Dismiss Notice
Join Physics Forums Today!
The friendliest, high quality science and math community on the planet! Everyone who loves science is here!

MIT lectures

  1. Mar 19, 2010 #1
    I have seen some MIT lecture videos on you tube.i am a high school student of India and i can easily follow most of topics covered in these lectures. In fact we learn many of the topics in greater detail in high schools here in india.
    Is this because the indian syllabus is rigorous or is this the case everywhere?
  2. jcsd
  3. Mar 19, 2010 #2
    Probably the lectures are thought for students of a lower level or they are general introductory and students are supposed do the more rigorous stuff by themselves.
  4. Mar 19, 2010 #3
    Watch some more before you comment. I am assuming you have seen Walter Lewin's course.

    These lectures are at a very basic level.

    Good high school students across the globe should be able to follow these lectures. Again, I still assume you have watched Walter Lewin's series.
  5. Mar 19, 2010 #4
    yes, i watched only walter lewin's, and i have watched many of them. Is it because they are basic that they are included on youtube?
  6. Mar 19, 2010 #5
    I think a lot of foreigners have a more rigorous curriculim then the US. That is why I am jealous. I think most countries have students take multiple sciences starting in middle school. I am jealous I have a lot of people from india and the like and in my intro classes it was all review.

    At the end of the day everyone ends up in the same spot...

    Our education system sucks on the whole not all the fault lies on the teachers plenty of blame to go around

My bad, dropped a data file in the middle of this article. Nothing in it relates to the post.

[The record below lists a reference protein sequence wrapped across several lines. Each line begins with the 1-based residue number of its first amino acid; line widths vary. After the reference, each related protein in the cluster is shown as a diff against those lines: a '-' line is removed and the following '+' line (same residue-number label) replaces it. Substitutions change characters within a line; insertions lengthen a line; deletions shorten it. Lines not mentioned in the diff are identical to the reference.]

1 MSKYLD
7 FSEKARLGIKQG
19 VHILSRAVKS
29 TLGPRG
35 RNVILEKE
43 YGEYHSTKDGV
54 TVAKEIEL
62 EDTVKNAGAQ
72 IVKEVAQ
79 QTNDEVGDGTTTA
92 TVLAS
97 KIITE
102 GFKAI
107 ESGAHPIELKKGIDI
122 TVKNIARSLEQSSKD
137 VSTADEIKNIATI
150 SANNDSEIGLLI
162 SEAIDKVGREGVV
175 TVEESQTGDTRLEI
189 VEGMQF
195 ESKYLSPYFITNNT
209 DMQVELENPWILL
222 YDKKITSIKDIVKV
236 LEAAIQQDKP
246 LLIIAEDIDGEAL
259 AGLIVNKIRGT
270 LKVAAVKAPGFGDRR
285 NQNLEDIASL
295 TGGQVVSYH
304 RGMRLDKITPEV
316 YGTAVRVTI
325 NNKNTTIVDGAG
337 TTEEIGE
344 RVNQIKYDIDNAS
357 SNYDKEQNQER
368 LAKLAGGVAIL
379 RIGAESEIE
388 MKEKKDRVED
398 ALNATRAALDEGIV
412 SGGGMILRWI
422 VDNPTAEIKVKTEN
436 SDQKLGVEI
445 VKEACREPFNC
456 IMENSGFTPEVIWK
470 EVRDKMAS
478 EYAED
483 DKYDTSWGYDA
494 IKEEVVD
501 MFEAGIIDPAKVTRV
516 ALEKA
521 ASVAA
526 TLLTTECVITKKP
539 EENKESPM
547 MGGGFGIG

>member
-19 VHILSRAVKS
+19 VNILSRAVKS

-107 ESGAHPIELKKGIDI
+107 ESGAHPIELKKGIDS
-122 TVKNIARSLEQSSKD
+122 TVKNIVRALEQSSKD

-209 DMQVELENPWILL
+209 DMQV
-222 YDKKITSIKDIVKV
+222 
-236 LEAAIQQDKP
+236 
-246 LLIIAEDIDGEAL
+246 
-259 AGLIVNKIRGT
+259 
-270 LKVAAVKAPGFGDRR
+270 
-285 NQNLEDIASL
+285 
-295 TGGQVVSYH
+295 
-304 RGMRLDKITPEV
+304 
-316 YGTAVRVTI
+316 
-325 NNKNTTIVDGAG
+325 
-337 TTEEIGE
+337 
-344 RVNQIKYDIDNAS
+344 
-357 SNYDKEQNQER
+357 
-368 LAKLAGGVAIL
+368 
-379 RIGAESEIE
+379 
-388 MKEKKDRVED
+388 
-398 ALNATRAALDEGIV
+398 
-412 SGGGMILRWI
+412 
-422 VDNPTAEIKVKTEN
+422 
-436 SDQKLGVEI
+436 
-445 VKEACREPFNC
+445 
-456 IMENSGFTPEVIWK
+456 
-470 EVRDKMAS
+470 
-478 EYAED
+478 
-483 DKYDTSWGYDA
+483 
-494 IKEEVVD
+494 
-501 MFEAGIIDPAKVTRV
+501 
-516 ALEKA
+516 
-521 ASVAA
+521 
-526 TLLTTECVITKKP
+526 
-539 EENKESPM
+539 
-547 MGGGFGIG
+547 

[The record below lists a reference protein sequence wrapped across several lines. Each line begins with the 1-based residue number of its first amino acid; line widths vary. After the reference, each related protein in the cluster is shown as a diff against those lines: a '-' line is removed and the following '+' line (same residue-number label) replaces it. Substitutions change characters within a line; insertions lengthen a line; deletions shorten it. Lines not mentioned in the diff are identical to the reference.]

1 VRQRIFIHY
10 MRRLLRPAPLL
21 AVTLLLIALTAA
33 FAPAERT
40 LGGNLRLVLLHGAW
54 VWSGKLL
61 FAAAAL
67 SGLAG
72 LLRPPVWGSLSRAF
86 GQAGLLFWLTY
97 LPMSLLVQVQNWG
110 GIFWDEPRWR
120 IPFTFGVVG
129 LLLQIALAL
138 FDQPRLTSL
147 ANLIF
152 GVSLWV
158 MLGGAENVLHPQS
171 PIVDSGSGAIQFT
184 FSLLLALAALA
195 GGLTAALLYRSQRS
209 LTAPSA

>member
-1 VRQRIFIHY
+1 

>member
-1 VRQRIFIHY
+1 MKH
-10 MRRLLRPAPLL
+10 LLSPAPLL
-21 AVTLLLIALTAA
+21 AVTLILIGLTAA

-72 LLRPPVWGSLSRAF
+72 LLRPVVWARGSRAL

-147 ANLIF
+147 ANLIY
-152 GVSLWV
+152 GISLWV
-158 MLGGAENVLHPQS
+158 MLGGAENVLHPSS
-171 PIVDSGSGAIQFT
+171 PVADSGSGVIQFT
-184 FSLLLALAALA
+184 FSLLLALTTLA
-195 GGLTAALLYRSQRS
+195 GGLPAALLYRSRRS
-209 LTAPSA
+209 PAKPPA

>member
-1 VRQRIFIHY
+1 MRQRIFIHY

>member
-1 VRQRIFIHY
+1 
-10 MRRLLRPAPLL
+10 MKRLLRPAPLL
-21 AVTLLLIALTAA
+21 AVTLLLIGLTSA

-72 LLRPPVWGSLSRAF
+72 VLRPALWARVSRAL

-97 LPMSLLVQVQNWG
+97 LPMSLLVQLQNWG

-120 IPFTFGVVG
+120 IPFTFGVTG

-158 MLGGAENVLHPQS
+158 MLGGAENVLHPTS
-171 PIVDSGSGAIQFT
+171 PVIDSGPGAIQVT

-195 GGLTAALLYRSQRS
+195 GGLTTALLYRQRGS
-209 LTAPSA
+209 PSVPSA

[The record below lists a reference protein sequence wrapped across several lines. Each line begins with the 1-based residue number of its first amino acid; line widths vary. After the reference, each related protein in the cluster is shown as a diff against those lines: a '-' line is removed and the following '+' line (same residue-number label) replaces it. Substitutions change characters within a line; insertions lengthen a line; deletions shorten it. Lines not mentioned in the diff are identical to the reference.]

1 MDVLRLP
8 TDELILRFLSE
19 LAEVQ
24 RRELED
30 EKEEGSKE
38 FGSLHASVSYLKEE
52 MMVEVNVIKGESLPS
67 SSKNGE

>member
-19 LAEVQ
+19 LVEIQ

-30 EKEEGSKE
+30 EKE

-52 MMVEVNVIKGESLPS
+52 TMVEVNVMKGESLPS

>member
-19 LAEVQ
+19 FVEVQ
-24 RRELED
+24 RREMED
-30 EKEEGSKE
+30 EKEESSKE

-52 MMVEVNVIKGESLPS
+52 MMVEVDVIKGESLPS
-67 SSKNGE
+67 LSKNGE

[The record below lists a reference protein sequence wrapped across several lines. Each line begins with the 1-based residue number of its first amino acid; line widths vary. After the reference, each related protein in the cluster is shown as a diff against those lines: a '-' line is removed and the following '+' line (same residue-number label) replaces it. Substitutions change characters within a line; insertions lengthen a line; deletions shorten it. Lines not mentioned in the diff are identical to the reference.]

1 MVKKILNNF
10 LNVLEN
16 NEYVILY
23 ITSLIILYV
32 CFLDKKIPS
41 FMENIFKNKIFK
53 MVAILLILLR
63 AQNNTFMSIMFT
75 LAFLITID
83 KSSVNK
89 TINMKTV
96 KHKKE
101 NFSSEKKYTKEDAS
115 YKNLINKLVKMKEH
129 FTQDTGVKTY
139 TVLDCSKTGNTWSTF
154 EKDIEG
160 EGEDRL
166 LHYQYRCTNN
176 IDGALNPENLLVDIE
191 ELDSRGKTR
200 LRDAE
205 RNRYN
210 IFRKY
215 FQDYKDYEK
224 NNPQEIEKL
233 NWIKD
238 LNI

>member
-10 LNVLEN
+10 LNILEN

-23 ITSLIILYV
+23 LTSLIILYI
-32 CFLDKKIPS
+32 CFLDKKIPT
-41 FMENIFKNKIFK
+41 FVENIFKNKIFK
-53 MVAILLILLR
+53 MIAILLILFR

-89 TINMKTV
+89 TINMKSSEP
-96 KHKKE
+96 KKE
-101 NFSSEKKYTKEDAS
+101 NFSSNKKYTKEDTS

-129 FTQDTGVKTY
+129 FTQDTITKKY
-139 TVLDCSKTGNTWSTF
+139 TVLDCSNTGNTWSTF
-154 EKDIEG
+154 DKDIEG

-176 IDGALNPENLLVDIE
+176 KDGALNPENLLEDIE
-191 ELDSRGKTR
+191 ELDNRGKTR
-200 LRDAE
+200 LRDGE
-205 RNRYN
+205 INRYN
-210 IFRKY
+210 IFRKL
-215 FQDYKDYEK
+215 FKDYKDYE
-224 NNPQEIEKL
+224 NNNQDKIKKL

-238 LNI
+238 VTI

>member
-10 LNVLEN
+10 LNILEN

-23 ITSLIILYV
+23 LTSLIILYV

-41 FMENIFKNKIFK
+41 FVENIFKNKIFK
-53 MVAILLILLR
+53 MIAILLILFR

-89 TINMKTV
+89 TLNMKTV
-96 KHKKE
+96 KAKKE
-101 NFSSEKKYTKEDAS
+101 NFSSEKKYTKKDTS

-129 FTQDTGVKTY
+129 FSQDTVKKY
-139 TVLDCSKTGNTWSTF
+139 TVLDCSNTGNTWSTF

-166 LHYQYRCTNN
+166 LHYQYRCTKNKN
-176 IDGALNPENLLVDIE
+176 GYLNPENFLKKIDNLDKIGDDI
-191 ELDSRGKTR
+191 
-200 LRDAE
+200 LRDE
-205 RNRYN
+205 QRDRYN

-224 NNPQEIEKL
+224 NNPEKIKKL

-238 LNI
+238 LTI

7. Mar 19, 2010 #6
    A bit also depends on what grade you are. If you are near the end of your high school career and have taken physics, those lectures should be on par with your knowledge. If you are a freshman, you are probably ahead of the curve. The introductory lectures are exactly that, introductory.

    Moreover, in our system (as well as yours, perhaps?) physics is not mandatory. Thus, introductory physics courses do not assume any background in physics. Most don't assume any knowledge of calculus either. They just teach you the chain rule and don't do anything more complicated.

    In our system, a typical high school student who has taken physics should know the stuff in the Lewin lectures. A lot of students (especially at MIT) would have had high school courses far more rigorous. But not every student has had physics. In our system, if you have had physics in high school, you can test out of the introductory lectures. And at many schools they offer an algebra based course, a calculus based course, and an honors course (aimed at physics majors with a VERY strong background).

    Hope that helps!
  8. Mar 19, 2010 #7


    User Avatar
    Gold Member

    No. For example you can see the videos of the professor Susskind. (Classical Mechanics, Relativity, etc.)
Share this great discussion with others via Reddit, Google+, Twitter, or Facebook